PERU — For a month, Clinton Delano, 86, has been attempting to get the American flag raised at the local post office. On Monday afternoon, just in time for Election Day, he got to see his wish fulfilled.
A field maintenance crew sent by the U.S Postal Service arrived at the Peru Post Office around 2 p.m. to fix the broken flagpole that was preventing the flag from being raised. Delano was on hand to watch Matt Morgan of the Sign Store and Flag Center in Auburn fix the pole and raise the flag.
Len Greaney, a close friend of Delano and a Korean War veteran who helped expedite a solution to the broken flagpole, watched the flag as it was raised, along with Mexico resident Gary Coffin.
“Old Glory is waving again,” Coffin said as the flag finally reached the top.
Delano, a World War II veteran and resident of Peru, said this isn't the first time the flagpole has been broken. According to Delano, two years ago, the winch that allows the flag to be raised and lowered broke. He said he complained about it until the post office finally fixed it. There were no problems until a month ago when it broke again.
“I was racking my brain, trying to figure out a way to get this done before Veterans Day,” Delano said, “because it irks me to think that the flag could go without being flown for so long.”
At one point, Carol Powell, postmaster for the Peru Post Office, along with her husband, Selectman Richard “Dickie” Powell, set up a makeshift pole to hold the flag next to the flagpole by sticking it into a cinder block. However, Carol Powell was told she had to take it down, deferring comment to Tom Rizzo, spokesman for the U.S. Postal Service Northern New England District in Portland.
Rizzo said on Friday that he wasn't sure who told her to take it down, but would find out. As of Monday afternoon, Rizzo said that it was a safety matter, in that the makeshift flag was seen as something that would be difficult for the postmaster to set up and take down on a daily basis.
Greaney said he became involved after Delano gave him a call for advice.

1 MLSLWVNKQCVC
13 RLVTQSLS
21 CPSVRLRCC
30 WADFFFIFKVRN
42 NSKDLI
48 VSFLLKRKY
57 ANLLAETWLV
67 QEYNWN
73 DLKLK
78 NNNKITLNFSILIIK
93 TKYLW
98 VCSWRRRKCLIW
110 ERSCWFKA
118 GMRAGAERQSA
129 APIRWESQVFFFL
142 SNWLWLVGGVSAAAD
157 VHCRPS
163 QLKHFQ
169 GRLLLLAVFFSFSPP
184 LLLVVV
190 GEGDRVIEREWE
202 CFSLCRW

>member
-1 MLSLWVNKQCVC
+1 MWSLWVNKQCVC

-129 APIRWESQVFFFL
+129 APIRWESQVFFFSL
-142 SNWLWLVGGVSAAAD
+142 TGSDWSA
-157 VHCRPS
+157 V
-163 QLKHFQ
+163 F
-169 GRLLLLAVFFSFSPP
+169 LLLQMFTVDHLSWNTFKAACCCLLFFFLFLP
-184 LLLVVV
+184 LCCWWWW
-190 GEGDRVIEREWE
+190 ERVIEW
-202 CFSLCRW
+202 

“Mr. Delano never came out and asked for help,” Greaney said. “That's the kind of man he is. Instead, he just asked for advice. 'What are your thoughts?' he asked.”
Greaney was able to get in touch with Rizzo and work out a plan to get the flag raised before Election Day. According to Greaney, he and Rizzo came up with a plan Monday morning to send a field maintenance crew to the Peru Post Office that same day to fix the flagpole.
Delano and a group of residents were prepared to raise the flag themselves in the event that the Postal Service didn't do anything to help. Delano said they would've retrofitted the flagpole themselves using their personal materials and tools.
Delano said it was his love for what the flag means to him and the country that lead him to speak out.
“I didn't do this for any pats on the back, or self-aggrandizement,” Delano said. “There are so many people nowadays that would like to see the flag shredded and the Constitution burned. It didn't seem like many people gave a hoot that the flag wasn't flying. Well, I give a hoot.”
After the flag was raised, Delano, Greaney and Coffin were all smiles, but Greaney believes there may be a better solution in the future if the flagpole were to break again. He said he did research at home and learned that the current method the Postal Service has to set up the flagpole, between the materials, tools and labor, costs upward of $1,000. Greaney believes there's a cheaper and more efficient way to set up the flagpole.
He said the Post Office could save hundreds of dollars by using the same method on the flagpole that boat owners use to raise a sail. The materials include a pulley to attach to the top of the flagpole, a lanyard rope and a cleat to be mounted approximately 4 feet from the flagpole base to fix the position of the flag to full or half staff as required.
Greaney had high praise for Delano after the flag raising, pointing out his vigilance in pursuing the matter and how his love for his country got the ball rolling.
“This is a win/win situation for the residents of Peru and for the U.S Postal Service,” Greaney said. “It's a perfect example of people helping people.”